Dayton Law Library

Dayton Law Library

The resistance I have met from other lawyers to this simple arrangement been astounding.  I have been accused of being the perpetrator of confrontations in depositions.  I have been accused of “dragging” a down-town attorney all the way to the court building where he has walked to from his office every day for the past twenty years.  I had one lawyer actually pull the books to research the issue–not surprisingly, he found no controlling precedent on the burning societal issue of where lawyers should conduct depositions.

I remember a funny story.  A federal judge on a particular case had pages of motions and legal memoranda from two sets of lawyers about who got to host the depositions.  This genius of a man ordered the lawyers to conduct a rousing game of “rock scissors paper” in the courtroom, on the record, in the presence of their clients, the winner to decide.  Those lawyers reportedly complied, went home and then promptly settled the case.  Word got around, and that judge never had to order another pair of legal combatants to play that game.

Asking for neutral public territory gives me credibility (at least in my own mind) against the accusations of the legal bullies in southwest Ohio.  While reflecting on this whole topic, I realized something obvious: it’s not about control of the conference room.  It’s actually about some lawyers simply being too good for the Dayton law library.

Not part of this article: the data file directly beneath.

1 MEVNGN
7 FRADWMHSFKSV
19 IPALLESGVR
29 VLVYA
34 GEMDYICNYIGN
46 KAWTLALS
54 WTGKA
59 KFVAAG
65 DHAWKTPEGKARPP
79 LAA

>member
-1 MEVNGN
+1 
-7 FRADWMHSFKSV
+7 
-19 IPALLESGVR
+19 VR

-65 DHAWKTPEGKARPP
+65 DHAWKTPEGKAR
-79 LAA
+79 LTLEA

Not me!

Copyright 2014. All rights reserved.  Anne Catherine Harvey LLC

Happy Library Patron

Happy Library Patron


shutterstock fear_175790252 [Converted]BIG DIVORCE PROBLEMS THAT AREN’T SO BIG AFTER ALL

Fear can devour divorce clients. Sometimes fear is so sharp that a person delays the inevitable. Unfortunately, fear during a divorce is normal and unavoidable.  In a few circumstances, what clients perceive as huge barriers in their cases actually turn out far smaller than they imagined going in.

Long-Term Marriages

Many clients first meet with me concerned that their case will be complicated just because it has lasted upwards of thirty years.  In reality, long-term marriages, where the partners start out together with clothing, wedding gifts, and starter cars, are easier to end than shorter marriages where the parties are more likely to be on their second (or third) divorce and they started off with property and debts. Usually a longer marriage means that the parties’ children are emancipated by reason of age, so there are no issues of custody or child support.  A longer marriage also means that, unless there are inheritances, personal injury settlements, or gifts, then the property and debts are probably going to be considered “marital.”  Under Ohio law, an equal division of marital property and debts is presumed to be fair.  If all the property and debts are marital, it is merely a matter of itemizing and valuing the property for an equal division. Long-term marriages tend to bring a host of emotional issues.  When a person has been married longer than they were ever single, the transition to a divorce can be very traumatic.  Most people in this situation, however, have an innate toughness and recover quickly.  Again, when the common children are emancipated, it is easier to live separate lives without the constant challenge of co-parenting while divorced. So, terminating a long-term marriage usually causes more emotional issues than legal issues.